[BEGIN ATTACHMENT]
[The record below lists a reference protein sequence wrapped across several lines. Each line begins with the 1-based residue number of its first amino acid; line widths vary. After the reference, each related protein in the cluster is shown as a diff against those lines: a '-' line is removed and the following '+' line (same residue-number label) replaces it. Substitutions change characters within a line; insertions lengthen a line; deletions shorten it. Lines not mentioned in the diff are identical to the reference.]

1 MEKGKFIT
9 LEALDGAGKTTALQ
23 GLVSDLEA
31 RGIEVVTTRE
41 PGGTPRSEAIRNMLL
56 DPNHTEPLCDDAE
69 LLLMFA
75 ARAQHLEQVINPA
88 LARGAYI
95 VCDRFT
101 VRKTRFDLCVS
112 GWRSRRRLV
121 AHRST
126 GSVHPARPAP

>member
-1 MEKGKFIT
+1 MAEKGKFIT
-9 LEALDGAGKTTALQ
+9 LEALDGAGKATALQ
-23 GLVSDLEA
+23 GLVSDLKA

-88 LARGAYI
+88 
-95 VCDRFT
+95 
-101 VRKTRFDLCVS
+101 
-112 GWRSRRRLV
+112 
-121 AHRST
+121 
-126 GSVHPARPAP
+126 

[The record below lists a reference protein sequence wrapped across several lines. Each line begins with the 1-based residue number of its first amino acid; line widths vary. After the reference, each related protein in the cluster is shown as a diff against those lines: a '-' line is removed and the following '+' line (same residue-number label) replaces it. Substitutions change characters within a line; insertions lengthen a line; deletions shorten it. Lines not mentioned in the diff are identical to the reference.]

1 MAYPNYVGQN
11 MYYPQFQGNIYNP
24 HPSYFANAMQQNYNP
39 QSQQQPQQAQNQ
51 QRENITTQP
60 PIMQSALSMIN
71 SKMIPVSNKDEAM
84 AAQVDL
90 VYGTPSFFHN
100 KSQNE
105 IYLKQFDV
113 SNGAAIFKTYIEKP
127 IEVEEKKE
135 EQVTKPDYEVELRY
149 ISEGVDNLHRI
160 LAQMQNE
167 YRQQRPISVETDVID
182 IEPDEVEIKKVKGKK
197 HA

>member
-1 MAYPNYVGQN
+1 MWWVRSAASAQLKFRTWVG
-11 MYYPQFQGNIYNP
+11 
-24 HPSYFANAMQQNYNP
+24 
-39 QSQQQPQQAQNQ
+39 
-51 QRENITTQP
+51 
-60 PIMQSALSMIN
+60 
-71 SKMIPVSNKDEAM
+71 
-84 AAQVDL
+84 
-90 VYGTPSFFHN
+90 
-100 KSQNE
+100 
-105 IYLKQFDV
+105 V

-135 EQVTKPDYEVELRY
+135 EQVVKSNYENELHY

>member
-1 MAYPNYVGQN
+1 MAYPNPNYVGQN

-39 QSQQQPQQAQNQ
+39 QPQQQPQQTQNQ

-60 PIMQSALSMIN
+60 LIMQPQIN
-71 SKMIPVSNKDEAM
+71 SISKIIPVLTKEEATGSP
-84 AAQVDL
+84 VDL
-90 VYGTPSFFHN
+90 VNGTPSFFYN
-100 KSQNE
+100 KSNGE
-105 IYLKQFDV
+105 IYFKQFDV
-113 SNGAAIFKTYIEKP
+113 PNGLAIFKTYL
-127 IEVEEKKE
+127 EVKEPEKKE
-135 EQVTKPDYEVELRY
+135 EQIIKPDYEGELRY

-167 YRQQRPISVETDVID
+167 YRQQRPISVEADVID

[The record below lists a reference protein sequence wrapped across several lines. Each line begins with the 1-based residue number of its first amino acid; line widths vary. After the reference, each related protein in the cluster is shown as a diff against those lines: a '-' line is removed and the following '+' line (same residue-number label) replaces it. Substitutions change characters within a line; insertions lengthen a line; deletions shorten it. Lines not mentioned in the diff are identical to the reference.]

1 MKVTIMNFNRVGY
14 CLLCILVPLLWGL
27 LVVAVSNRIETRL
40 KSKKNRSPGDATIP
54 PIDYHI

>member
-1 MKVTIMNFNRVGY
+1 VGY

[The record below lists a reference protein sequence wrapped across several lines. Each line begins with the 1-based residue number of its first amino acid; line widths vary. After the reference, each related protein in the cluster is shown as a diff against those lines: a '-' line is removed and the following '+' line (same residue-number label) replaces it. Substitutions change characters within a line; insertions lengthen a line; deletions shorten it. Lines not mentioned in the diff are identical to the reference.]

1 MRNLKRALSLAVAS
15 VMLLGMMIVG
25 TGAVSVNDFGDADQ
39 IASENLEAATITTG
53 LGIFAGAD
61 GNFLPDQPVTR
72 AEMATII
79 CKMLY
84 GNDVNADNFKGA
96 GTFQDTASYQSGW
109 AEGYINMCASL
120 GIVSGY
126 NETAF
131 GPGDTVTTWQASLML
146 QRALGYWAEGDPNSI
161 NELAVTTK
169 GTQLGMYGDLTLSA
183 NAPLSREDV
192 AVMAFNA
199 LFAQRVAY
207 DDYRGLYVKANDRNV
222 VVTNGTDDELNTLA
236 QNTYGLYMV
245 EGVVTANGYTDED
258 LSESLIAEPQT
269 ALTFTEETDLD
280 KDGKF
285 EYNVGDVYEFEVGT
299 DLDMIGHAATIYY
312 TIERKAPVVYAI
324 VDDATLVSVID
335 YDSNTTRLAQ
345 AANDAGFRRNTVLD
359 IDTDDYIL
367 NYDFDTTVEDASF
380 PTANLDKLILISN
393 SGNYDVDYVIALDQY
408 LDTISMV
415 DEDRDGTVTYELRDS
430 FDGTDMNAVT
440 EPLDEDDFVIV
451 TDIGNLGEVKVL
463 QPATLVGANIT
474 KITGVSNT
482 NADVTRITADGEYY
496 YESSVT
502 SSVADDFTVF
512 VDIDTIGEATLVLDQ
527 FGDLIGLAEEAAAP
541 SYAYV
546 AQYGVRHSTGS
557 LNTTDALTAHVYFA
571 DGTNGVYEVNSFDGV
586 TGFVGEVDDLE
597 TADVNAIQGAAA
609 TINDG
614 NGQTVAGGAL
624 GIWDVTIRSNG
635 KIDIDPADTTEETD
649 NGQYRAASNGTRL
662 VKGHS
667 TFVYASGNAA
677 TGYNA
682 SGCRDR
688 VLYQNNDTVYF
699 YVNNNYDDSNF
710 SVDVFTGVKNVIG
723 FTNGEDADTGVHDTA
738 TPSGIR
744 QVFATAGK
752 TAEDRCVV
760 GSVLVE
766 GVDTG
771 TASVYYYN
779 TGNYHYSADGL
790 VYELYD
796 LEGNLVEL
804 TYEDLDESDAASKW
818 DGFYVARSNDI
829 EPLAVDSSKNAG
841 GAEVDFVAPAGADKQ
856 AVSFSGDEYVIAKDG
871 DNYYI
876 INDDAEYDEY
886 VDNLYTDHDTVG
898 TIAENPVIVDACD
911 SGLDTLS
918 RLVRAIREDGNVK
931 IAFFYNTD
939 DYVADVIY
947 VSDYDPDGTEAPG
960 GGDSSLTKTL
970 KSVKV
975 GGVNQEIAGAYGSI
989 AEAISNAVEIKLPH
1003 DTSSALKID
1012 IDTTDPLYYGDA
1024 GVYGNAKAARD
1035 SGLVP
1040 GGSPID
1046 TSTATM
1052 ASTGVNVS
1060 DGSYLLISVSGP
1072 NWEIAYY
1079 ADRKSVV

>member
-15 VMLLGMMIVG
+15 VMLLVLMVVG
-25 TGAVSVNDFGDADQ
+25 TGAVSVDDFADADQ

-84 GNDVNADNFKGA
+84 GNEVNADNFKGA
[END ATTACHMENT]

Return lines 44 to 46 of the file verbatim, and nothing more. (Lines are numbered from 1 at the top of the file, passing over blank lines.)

90 VYGTPSFFHN
100 KSQNE
105 IYLKQFDV